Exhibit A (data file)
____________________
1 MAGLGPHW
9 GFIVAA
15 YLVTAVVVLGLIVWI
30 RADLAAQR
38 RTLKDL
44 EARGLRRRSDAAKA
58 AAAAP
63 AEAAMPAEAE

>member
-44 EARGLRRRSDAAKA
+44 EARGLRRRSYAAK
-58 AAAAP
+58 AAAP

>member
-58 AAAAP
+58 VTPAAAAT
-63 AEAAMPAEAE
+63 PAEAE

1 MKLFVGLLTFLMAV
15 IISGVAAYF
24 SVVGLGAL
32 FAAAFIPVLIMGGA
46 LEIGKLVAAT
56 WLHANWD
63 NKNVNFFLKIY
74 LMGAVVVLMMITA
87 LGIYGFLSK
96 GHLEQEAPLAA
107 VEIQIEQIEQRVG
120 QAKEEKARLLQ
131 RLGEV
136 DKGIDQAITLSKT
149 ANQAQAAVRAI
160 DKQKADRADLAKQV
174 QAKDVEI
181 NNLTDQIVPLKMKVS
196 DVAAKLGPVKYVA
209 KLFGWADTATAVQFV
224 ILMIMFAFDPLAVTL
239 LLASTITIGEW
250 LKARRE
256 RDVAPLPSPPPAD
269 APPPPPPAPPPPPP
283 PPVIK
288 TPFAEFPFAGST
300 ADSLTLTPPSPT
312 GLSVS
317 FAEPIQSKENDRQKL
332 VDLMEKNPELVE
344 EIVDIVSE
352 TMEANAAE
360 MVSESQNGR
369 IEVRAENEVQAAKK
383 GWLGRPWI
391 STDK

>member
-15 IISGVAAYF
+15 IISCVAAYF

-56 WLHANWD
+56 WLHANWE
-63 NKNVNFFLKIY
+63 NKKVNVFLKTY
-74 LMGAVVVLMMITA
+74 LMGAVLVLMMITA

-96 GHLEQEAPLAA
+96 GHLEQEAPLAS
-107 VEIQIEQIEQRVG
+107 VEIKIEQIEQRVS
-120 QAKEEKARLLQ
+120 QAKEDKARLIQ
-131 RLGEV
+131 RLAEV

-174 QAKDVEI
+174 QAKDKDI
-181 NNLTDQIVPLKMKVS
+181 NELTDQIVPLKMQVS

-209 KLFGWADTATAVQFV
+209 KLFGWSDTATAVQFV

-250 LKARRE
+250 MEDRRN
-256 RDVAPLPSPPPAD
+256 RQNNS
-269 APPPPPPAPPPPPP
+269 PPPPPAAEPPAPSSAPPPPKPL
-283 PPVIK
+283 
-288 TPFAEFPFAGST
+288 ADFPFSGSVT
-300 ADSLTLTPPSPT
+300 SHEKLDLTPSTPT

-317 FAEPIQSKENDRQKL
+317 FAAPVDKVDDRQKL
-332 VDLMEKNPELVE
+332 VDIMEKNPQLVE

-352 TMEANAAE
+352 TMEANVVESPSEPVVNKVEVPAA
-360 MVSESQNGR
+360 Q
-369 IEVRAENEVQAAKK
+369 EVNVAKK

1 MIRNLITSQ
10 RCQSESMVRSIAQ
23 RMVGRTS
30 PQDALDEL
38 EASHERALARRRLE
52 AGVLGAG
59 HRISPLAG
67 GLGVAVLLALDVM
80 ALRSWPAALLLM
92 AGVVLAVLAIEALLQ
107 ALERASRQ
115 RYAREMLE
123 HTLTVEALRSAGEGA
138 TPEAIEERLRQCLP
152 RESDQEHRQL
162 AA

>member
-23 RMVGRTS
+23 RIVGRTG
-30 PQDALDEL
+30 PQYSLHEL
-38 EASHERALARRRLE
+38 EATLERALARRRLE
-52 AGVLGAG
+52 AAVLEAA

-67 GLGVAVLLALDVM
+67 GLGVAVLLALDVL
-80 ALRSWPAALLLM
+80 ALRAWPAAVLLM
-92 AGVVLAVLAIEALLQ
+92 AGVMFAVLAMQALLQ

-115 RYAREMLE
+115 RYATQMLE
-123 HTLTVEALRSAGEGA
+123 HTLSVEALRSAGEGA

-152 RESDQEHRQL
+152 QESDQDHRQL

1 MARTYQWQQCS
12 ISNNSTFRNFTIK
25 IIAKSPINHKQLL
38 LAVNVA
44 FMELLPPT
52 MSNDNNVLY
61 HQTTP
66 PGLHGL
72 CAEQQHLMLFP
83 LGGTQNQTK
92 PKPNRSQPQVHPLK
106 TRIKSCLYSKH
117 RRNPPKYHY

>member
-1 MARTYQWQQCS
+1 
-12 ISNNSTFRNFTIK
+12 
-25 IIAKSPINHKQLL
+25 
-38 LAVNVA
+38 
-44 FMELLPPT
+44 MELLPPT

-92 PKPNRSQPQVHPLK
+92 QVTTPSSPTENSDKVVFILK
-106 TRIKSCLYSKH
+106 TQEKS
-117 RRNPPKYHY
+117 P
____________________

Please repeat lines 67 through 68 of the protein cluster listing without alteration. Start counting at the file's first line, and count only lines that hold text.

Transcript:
-107 VEIQIEQIEQRVG
+107 VEIKIEQIEQRVS